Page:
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Chapter 17 of Laura Hillenbrand’s story of Louie Zamperini’s life as athlete, military aviator, and prisoner-of-war during World War II, Unbroken, is the part of Zamperini’s story where he and Phil are captured by the Japanese after spending 46 days at sea, struggling against the elements and against hunger. Hillenbrand describes their condition after that long day adrift at sea, with both men emaciated from their ordeal:
“Phil had weighed about 150 pounds when he had stepped aboard Green Hornet. Louie’s war diary, begun shortly afterhe arrived in Hawaii, noted that he weighed 155 pounds. He believed that weight training had added another 5 pounds by the time of the crash. Now Phil weighed about 80 pounds. According to different accounts, five-foot, ten-inch Louie weighed 67 pounds, 79.5 pounds, or 87 pounds. Whatever the exact number, each man had lost about half of his body weight, or more.”
When first captured, they are initially physically abused by the Japanese sailors who pull them from their raft. Soon, however, the Japanese ship’s captain, more educated and humane than the seamen and bound by a code of conduct to which few of his countrymen similarly adhered, came to their rescue, ordering his crew to treat the captives properly: “These are American fliers,” he said. “Treat them gently.” Louie and Phil’s treatment while under this naval officer’s control was far better than they could have expected, but the humane treatment was, another of the ship’s officers noted, only a temporary reprieve:
“Louie and Phil stayed in the infirmary for two days, attended by Japanese who cared for them with genuine concern for their comfort and health. On the third day, the deputy commanding officer came to them. He brought beef, chocolate, and coconuts—a gift from his commander—as well as news. A freighter was coming to transport them to another atoll. The name he gave sent a tremor through Louie: Kwajalein. It was the place known as Execution Island.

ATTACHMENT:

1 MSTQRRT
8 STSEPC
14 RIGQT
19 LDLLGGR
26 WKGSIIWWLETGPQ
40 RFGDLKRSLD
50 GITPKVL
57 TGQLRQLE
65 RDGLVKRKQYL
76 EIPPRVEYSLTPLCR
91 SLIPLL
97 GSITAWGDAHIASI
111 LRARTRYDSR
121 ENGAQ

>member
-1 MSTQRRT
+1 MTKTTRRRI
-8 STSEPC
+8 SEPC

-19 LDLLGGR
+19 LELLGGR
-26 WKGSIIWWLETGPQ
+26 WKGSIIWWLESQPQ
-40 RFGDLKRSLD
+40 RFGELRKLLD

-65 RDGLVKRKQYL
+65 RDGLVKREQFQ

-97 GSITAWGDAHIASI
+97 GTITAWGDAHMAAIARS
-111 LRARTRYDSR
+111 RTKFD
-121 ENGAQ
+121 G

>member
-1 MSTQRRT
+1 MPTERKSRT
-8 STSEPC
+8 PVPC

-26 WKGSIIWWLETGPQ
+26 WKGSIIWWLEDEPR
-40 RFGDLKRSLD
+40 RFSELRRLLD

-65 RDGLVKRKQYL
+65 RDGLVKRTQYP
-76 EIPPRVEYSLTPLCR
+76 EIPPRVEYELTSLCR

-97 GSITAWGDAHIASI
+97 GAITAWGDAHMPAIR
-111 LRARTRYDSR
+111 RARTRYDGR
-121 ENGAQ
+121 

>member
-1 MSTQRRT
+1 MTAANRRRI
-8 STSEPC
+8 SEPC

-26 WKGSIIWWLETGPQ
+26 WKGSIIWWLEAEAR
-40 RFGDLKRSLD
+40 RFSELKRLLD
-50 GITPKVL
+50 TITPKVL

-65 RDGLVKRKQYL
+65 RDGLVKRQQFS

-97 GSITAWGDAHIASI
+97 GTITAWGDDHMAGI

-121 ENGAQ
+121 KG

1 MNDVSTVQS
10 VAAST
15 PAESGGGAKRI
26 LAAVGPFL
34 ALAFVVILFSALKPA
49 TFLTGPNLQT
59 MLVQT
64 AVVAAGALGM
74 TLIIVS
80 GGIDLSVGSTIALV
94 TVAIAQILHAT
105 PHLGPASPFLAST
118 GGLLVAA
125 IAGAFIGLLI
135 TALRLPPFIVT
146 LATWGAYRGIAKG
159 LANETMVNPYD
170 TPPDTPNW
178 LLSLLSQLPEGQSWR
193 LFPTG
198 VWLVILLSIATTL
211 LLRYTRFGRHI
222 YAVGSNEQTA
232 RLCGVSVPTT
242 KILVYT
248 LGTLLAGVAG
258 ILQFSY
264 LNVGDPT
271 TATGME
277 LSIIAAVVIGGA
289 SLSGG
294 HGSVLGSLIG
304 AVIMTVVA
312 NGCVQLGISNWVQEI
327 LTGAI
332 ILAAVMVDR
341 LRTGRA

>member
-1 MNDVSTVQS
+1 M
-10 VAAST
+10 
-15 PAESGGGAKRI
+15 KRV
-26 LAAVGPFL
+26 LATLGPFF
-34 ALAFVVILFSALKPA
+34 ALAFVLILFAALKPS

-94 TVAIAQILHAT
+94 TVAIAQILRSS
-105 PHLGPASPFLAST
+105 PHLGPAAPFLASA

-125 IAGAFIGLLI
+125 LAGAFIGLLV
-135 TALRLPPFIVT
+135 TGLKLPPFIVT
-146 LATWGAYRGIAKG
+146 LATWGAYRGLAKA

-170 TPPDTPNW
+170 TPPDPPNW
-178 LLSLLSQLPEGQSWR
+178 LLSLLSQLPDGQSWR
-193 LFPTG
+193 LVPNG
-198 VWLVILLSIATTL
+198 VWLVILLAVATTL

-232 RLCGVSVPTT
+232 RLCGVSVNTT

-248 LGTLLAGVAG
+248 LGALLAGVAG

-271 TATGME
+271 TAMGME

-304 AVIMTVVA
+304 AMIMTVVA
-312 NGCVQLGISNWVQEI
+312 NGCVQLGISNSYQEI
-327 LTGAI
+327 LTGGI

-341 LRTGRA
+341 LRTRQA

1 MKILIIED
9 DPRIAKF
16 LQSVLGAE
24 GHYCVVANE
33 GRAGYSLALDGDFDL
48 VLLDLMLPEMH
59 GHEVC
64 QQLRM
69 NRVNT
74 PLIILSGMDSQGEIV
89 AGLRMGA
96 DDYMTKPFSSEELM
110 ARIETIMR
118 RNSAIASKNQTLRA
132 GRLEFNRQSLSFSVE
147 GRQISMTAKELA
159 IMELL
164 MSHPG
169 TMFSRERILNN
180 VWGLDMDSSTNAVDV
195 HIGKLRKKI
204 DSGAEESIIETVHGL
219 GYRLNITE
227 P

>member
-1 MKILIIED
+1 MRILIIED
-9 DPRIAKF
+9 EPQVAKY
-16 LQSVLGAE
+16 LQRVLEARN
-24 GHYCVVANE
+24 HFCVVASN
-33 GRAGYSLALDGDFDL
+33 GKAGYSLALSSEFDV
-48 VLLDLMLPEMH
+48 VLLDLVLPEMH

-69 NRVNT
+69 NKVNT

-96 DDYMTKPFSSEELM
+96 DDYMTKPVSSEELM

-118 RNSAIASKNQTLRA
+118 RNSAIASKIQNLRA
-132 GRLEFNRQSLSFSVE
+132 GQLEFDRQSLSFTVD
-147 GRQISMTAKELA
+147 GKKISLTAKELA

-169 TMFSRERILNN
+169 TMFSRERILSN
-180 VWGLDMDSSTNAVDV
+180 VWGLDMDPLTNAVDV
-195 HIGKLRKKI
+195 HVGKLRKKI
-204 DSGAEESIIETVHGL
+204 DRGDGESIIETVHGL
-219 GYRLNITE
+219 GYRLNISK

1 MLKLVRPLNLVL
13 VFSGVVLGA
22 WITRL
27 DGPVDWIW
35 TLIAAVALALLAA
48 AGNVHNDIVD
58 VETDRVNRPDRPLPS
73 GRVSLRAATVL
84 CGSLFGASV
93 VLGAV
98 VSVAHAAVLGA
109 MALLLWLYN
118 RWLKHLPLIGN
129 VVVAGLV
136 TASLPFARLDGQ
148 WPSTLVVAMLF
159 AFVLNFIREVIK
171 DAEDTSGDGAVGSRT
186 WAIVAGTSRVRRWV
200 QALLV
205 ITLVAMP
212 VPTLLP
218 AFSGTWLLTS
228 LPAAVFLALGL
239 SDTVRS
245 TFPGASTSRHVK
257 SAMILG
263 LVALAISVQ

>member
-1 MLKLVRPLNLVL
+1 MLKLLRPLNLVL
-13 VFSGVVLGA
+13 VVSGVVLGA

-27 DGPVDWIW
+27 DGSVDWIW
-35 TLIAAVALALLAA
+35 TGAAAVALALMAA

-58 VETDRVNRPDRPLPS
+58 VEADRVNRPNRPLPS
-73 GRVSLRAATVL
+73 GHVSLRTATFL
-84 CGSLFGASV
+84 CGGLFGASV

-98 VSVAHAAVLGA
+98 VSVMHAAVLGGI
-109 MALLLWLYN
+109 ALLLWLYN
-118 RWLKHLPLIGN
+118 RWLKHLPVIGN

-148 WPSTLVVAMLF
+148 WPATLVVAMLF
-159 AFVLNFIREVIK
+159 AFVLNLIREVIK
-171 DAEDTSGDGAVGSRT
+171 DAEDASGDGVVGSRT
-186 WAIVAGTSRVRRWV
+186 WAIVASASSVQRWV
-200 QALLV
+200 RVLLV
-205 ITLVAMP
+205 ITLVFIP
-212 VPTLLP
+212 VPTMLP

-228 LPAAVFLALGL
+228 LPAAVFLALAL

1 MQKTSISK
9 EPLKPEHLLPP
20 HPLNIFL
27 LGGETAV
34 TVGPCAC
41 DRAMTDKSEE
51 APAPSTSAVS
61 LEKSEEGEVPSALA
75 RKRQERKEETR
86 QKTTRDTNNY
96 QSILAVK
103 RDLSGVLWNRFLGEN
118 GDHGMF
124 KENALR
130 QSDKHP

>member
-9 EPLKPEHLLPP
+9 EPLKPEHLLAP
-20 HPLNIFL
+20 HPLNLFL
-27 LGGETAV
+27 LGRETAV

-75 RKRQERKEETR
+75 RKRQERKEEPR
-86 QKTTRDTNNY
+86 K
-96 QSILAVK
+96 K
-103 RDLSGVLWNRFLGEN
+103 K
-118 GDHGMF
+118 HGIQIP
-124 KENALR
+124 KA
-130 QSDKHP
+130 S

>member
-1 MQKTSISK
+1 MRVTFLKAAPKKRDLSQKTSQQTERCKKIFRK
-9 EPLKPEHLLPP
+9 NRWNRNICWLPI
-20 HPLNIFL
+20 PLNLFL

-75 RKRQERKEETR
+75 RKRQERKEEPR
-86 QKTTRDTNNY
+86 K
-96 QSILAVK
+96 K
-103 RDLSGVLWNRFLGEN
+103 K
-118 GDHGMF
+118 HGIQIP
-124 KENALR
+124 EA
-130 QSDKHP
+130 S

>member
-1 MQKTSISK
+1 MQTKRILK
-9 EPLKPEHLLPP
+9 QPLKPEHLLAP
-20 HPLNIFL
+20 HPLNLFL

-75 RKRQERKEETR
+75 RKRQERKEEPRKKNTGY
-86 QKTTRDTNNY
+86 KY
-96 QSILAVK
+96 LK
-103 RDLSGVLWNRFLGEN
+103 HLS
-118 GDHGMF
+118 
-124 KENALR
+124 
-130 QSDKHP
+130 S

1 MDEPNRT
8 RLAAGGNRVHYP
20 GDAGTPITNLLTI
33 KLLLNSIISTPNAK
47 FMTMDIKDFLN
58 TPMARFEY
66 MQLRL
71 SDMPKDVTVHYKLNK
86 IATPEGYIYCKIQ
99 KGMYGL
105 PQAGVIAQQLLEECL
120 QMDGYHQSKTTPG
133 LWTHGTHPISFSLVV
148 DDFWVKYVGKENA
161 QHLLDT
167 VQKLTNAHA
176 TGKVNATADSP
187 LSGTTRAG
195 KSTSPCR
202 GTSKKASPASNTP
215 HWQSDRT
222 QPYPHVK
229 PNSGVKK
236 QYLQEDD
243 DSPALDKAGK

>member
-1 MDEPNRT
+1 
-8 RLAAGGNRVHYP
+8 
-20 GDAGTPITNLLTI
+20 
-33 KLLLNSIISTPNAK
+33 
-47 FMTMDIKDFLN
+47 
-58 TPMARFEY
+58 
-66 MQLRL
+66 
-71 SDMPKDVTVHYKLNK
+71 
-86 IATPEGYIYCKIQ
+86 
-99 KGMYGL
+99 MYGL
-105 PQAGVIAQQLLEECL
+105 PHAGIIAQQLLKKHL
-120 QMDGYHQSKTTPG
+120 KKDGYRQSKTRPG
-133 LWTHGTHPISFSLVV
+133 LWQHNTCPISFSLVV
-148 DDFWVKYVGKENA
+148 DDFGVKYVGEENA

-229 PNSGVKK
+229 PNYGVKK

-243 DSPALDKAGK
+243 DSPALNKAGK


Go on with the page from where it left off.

“After you leave here,” Louie would long remember the officer saying, “we cannot guarantee your life.”
Once transferred to a Japanese freighter, however, their treatment became extremely inhumane, with torture and sustained deprivation the norm:
“As the freighter drew up to Kwajalein on July 16, the Japanese became harsh. On came the blindfolds, and Louie and Phil were taken onto what seemed to be a barge. When the barge stopped, they were picked up, heaved overmen’s shoulders, and carried. Louie felt himself bobbing through the air, then slapped down on a hard surface. Phil was dropped beside him. Louie said something to Phil, and immediately felt a boot kick into him as a voice shouted, “No!”
An engine started, and they were moving. They were on the flatbed of a truck. In a few minutes, the truck stopped, and Louie was tugged out and flung over a shoulder again. There was walking, two steps up, a darkening, the sense that Phil was no longer near him, and the disorienting feeling of being thrown backward. Louie’s back struck a wall, and he fell to a floor. Someone yanked off his blindfold. A door slammed, a lock turned.”
What followed, of course, is the story of Louie and Phil’s captivity in a series of prisoner-of-war camps, each brutal, with torture a routine part of their daily lives. As Hillenbrand recounts in Chapter 20 of Unbroken:
“AT FIRST, THERE WAS ONLY SILENCE AND ISOLATION. AT night, all Louie could see were walls, stripes of ground through the gaps in the floorboards, and his own limbs, as slender as reeds. The guards would stomp down the aisles, occasionally dragging a man out to be beaten. There were men in cells around Louie, but no one spoke. Come daylight, Louie was suddenly among them, hustled outside and herded in crazy circles; with his eyes trained obediently on the ground and his mouth obediently closed, Louie was no less alone.”
“Each day, Louie and Harris hung together, laboring through forced exercise, bearing blows from the guards, and whispering.”
That both Louie Zamperini and 1st Lieutenant Russell Allen “Phil” Phillips survived their ordeals and lived out their lives in freedom was testament to their courage and strength.
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